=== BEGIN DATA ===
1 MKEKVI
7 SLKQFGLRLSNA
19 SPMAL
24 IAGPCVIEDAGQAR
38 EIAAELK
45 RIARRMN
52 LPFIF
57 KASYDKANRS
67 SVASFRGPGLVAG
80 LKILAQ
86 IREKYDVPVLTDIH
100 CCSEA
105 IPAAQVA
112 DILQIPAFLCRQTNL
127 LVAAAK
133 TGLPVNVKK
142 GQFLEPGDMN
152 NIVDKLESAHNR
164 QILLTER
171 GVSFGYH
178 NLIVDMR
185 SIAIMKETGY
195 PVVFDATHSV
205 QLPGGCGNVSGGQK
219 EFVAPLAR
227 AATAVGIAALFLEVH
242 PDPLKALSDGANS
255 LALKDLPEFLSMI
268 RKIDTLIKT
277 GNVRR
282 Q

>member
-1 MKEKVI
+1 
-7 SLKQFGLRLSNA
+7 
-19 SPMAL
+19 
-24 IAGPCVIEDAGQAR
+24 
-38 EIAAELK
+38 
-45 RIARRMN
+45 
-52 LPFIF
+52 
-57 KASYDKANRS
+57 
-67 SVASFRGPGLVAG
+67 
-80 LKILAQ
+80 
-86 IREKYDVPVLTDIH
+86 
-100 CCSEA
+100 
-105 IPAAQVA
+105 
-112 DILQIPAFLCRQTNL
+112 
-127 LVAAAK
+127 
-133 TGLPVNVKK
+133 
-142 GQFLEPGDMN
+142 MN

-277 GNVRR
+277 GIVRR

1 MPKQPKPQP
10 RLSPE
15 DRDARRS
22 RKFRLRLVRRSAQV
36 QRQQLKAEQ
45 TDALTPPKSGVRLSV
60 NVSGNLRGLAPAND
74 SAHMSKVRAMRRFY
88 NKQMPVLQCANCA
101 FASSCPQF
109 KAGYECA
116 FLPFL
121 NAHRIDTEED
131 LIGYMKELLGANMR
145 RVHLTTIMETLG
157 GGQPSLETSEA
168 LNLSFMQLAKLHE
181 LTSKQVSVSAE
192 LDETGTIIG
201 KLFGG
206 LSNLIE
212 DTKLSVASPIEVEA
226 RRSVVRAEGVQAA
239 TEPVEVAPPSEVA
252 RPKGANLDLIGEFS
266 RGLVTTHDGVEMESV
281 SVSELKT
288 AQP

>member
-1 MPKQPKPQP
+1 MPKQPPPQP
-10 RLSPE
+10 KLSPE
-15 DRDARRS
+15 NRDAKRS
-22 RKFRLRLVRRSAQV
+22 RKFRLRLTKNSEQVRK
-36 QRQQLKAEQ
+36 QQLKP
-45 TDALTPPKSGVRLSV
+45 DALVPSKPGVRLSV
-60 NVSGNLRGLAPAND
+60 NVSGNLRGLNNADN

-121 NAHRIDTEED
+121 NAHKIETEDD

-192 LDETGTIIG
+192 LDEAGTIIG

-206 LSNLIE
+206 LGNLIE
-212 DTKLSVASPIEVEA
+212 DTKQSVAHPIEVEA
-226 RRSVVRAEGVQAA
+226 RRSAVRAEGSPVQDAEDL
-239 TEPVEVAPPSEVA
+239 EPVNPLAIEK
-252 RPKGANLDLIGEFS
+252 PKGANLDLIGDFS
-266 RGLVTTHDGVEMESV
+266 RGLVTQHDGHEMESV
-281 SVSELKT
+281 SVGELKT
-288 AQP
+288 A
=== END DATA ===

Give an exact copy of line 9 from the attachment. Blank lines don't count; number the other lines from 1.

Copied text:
67 SVASFRGPGLVAG